Taeb pointed out that Northam’s “despicable” behavior is indicative of a “good ol’ boys network” in Virginia that protects problematic white men from repercussions at the expense of communities of color. Furthermore, Saslaw’s vacillation on an issue that demands moral authority, she said, is a clear sign that Virginia needs to “clean house.”

“Anyone who defended the fact as some sort of college, mischievous behavior should absolutely step aside,” she said. “We should be centering people of color in this conversation … The new Virginia way is representative of Democrats that are as diverse as their constituents.”

Saslaw has served in the Virginia state Senate for nearly 40 years, without ever facing a primary challenger. Taeb’s campaign will change that. She’s counting on the diverse demographics of the 35th district — which includes parts of Fairfax County and the cities of Alexandria and Falls Church — to help propel her to victory.


“There’s a movement happening, not just in Virginia, but all across the country, of people who are absolutely, unequivocally going to fight for racial and economic and environmental justice,” said Taeb. “It’s important to me to lead on this issue.”

Credit: Yasmine for Virginia
Credit: Yasmine for Virginia

Saslaw has expressed skepticism about Taeb’s chances. The Intercept reported last week that, at a George Mason University-sponsored debate between Tim Kaine and Corey Stewart last September, Saslaw said, in a conversation with students, that Taeb “can’t win in a district like this” because it is majority white.

Not only is the statement “racist,” Taeb said, it’s not true.

The district is “more than 60 percent non-white. So, either he knew that and he was just lying or he’s just completely out of touch and he doesn’t know the makeup of the district he’s been representing for the last 40 years.”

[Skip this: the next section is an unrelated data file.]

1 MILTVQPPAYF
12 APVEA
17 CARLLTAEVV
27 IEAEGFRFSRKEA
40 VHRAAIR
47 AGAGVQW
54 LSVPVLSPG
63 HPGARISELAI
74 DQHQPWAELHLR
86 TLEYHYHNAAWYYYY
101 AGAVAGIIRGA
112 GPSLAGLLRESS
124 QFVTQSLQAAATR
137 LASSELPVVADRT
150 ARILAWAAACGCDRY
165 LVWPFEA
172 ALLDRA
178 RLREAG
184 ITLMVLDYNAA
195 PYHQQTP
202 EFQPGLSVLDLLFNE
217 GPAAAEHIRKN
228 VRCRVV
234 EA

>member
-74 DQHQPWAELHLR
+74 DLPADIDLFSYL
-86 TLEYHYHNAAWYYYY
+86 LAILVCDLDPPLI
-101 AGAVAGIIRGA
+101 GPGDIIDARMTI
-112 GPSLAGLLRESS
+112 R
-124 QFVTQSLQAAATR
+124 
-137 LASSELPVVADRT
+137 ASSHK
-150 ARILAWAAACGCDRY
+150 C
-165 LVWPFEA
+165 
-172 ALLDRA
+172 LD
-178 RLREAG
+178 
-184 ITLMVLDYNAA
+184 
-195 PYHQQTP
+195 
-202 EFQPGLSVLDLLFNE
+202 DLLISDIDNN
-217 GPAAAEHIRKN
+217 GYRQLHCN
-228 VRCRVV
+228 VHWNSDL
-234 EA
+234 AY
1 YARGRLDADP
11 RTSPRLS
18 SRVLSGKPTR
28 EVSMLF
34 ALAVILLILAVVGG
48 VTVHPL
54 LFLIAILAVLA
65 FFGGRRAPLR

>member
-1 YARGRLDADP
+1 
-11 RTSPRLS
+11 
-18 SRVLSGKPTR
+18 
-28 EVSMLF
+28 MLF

Taeb’s progressive platform includes raising the minimum wage to $15, supporting Medicare for All, ending the death penalty, and taking corporate money out of politics. She’s also put Saslaw’s connections to Dominion, one of the state’s electric utility monopolies, front and center in her campaign. Saslaw has received hundreds of thousands of dollars from Dominion, which has come under fire for its proposal to build a natural gas pipeline through one of Virginia’s historically black communities, a plan Taeb calls “environmental racism.”

If Taeb wins, she would join a slew of progressive leaders across the country who have stood up to the Democratic establishment in state legislatures, including 13 progressive candidates who were elected to Virginia’s House of Delegates in the last election — all of whom refused to take donations from Dominion.

Taeb said these progressive allies give her hope.

“Despite what we’re seeing either in discriminatory and unconscionable policies from the [Trump] administration and what we saw from our governor, I’m still hopeful that we can work toward building a more inclusive commonwealth, electing leaders that are going to be fighting for our diverse communities,” she said.